Employers Can Now Dread April 14th and April 15th
On April 14, 2015, new regulations developed by the National Labor Relations Board (NLRB), the nation’s top labor arbiter, will go into effect. The new labor regulations, dubbed by some as the “Ambush Election Rule” will allow unions to organize inside a workplace under a highly compressed time frame with little or no recourse for employers to tell their side of the story.
According to David Phippen, a management-side labor lawyer at Constangy, Brooks & Smith, under this newly enacted rule, “most of the burdens [fall] on employers.” Specifically, “the NLRB mandates that employers respond to petitions for union election with specific objections or unit organizing waivers within eight days and that elections themselves take place in as little as two weeks.” Keep in mind that prior to a union election occurring, union organizers may have been courting potential members for years at a worksite.
Last month, congressional leaders passed resolutions to block the new rule. However, President Obama used a procedural veto last Tuesday to allow the rule to proceed. As such, the date of enactment is Tuesday, April 14th, 2015.
Attorney Phippen warned employers about the new system and the expedience which favors unions by saying, “Much of the new system seems set up to mute employers to some extent and to generate unfair labor practice charges against employers who cannot navigate a more complicated minefield.” The new regulations are so complicated that, according to a press report, the NLRB General Counsel Richard Griffin “forgot the new timelines during a congressional hearing.”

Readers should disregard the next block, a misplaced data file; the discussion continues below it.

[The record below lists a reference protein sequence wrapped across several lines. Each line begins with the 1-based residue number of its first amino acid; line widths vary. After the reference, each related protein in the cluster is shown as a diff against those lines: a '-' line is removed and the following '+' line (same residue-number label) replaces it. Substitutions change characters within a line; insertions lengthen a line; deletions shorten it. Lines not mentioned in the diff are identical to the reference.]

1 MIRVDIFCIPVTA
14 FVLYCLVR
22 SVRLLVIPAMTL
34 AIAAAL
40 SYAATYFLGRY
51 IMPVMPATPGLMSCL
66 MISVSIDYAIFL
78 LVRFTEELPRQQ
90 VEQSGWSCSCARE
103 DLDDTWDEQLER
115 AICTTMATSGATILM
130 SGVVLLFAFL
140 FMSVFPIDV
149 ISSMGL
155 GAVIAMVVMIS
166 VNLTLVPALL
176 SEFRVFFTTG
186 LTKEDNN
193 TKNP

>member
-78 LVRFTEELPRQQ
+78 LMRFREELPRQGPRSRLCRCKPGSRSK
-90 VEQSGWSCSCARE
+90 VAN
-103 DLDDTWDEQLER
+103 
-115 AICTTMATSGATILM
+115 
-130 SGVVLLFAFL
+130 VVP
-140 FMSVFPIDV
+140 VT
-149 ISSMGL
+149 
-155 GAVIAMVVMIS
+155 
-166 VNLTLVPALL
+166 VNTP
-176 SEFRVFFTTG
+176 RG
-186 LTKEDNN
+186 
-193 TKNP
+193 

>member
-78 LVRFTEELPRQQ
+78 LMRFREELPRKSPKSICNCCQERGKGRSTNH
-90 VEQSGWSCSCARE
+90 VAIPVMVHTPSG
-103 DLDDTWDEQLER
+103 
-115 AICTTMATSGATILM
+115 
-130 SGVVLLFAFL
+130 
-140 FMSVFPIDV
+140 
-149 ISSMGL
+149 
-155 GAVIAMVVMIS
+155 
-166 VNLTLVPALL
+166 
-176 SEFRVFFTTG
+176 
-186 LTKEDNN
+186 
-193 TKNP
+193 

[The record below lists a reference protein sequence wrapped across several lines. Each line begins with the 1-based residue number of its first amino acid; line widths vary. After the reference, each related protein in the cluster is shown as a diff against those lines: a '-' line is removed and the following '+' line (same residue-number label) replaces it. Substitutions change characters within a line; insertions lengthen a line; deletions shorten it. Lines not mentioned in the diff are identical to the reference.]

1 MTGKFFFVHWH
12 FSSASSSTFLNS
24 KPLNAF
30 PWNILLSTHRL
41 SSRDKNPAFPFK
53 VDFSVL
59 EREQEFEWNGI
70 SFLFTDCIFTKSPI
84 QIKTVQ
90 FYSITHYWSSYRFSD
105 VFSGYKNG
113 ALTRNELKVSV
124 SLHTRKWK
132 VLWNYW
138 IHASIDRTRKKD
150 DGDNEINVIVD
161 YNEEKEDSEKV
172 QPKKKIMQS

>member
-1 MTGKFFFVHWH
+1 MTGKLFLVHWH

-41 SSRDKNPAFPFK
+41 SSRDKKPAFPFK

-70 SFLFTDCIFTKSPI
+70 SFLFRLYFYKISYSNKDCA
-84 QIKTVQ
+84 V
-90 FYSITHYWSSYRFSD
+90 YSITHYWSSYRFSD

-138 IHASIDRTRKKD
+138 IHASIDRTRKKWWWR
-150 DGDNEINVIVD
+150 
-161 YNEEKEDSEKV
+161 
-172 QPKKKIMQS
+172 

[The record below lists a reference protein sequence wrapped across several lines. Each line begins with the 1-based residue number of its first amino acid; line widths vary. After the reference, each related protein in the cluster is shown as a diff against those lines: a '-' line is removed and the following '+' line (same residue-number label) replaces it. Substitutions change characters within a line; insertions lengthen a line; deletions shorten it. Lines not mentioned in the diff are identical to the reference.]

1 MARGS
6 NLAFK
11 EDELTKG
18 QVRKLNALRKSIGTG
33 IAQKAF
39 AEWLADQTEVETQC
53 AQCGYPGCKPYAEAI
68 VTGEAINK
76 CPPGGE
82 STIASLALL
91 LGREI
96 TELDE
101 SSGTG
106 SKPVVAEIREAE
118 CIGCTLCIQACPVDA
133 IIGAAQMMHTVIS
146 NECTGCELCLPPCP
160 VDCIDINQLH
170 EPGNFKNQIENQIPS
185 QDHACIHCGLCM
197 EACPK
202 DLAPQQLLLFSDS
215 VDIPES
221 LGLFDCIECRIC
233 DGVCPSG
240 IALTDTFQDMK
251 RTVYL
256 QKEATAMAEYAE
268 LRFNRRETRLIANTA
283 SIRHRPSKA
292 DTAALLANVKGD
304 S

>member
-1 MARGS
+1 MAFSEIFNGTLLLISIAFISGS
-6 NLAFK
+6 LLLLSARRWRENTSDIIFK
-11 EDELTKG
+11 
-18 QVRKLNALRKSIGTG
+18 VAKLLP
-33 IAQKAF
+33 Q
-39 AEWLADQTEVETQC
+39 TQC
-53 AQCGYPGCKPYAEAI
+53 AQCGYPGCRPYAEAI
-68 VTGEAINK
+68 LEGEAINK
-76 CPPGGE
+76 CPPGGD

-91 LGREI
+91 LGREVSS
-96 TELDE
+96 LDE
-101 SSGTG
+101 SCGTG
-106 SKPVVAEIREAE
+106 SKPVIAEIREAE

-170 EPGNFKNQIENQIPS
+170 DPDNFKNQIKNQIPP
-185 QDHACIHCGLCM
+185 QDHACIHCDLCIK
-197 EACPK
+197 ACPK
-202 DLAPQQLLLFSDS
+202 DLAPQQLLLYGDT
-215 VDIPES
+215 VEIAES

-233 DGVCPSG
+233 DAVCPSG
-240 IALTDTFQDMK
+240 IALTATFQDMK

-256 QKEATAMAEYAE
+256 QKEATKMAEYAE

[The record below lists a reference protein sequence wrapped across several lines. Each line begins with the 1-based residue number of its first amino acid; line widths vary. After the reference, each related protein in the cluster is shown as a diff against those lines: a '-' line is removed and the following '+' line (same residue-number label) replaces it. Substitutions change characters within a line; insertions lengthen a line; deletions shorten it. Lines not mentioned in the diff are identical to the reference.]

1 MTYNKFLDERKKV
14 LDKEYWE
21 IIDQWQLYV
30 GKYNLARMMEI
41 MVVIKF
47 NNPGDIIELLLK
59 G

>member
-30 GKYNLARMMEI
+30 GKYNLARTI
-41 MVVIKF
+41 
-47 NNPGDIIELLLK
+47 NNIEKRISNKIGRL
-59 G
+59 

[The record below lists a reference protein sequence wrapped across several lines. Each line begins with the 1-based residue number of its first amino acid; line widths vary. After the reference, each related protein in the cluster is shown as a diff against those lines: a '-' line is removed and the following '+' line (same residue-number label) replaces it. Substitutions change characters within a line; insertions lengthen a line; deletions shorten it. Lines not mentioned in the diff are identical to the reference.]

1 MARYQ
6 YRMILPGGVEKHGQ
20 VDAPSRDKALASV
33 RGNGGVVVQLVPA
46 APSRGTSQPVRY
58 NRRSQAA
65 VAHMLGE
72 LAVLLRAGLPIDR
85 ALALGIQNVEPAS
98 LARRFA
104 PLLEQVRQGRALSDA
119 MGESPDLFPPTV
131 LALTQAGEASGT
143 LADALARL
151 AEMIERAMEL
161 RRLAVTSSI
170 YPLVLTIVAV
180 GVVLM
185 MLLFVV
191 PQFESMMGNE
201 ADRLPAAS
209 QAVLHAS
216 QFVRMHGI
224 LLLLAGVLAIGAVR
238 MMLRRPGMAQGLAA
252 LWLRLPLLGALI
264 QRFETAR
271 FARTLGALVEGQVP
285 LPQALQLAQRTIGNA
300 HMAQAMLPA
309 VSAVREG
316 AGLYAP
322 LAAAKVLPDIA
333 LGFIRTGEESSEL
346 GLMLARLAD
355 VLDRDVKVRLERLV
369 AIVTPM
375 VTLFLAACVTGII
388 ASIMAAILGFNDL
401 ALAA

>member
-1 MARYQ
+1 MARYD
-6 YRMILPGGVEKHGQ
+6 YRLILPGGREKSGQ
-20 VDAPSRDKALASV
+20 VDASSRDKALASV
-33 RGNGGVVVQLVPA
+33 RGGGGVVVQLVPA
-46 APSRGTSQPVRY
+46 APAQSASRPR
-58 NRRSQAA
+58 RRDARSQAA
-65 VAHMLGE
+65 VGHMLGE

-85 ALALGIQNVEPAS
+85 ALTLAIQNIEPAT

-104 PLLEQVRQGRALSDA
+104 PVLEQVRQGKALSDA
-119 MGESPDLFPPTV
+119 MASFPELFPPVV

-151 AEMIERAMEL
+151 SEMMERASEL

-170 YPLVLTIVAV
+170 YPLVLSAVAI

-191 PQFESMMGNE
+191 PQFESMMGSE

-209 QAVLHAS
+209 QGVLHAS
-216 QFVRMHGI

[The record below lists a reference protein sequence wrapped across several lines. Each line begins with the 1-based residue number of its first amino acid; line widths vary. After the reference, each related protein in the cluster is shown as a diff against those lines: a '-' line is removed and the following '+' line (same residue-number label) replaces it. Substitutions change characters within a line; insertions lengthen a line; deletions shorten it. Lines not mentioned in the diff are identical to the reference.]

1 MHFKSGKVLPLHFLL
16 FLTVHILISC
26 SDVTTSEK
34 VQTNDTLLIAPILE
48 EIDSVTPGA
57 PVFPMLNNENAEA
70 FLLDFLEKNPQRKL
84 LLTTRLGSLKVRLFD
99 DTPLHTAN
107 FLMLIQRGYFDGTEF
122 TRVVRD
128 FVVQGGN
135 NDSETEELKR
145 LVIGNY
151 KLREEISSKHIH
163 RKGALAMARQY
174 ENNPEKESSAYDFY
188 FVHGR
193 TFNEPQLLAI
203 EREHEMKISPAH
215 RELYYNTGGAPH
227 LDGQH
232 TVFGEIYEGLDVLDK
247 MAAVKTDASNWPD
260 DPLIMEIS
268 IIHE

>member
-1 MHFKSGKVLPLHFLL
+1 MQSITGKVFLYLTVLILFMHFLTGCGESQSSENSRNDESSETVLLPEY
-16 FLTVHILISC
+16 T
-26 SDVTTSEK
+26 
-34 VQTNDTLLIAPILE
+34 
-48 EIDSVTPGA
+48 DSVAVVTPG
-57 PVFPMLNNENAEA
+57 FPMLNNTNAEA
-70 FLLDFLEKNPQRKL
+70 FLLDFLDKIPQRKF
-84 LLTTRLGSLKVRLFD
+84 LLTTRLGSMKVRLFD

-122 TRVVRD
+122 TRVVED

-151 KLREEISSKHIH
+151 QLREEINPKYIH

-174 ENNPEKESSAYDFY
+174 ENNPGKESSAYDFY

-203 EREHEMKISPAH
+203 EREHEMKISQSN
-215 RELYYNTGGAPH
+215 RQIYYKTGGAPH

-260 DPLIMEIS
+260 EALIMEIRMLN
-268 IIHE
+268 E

According to the Washington Free Beacon, the National Federation of Independent Business and a “coalition led by the Chamber of Commerce have filed separate lawsuits attempting to throw out the ‘ambush’ rule.”
Government Union Transparency, Idaho-Style
On Monday, the governor of Idaho signed into law legislation that forces all union negotiations “between a governing body and a labor organization “to be in open session and available for the public to attend. This legislation also requires local units of government (such as school boards or city councils) to keep “workshops” or “working sessions” (where union contracts are often negotiated) designated as “open meetings.”
In contrast, Minnesota’s weak law that outlines terms and conditions for public labor negotiations allows that, during contract negotiations, one side to the dispute can request mediation and force discussion from that point forward to occur behind closed doors. The Bureau of Mediation Services (BMS), the state agency that oversees contract mediation as well as laborunionelections,chooses to conduct all mediation sessions in private–even when those sessions deal with public schools and public contracts funded by public tax dollars.
The Idaho legislature passed this transparency legislation unanimously.